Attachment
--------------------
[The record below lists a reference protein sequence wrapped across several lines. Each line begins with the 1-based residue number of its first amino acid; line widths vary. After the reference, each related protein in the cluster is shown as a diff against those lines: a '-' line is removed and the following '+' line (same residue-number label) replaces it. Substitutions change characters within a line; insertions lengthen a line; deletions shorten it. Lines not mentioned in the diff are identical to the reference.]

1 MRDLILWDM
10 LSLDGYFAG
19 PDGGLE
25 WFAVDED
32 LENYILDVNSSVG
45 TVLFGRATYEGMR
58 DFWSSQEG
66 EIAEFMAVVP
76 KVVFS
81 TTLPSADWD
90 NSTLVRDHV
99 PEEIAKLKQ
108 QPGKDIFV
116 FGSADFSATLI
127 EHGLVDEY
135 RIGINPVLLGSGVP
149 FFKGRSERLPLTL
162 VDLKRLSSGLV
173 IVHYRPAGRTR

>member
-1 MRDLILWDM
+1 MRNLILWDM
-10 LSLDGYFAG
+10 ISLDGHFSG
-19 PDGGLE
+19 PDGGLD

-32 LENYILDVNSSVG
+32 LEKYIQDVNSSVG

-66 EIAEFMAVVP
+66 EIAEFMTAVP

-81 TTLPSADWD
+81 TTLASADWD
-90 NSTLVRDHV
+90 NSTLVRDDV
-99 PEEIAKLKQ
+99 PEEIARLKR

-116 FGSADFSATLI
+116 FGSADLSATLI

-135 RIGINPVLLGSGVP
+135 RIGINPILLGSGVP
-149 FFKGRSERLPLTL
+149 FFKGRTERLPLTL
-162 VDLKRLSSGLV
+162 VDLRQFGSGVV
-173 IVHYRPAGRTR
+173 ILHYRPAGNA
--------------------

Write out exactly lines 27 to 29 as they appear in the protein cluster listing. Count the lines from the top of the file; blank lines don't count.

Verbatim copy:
+19 PDGGLD

-32 LENYILDVNSSVG
+32 LEKYIQDVNSSVG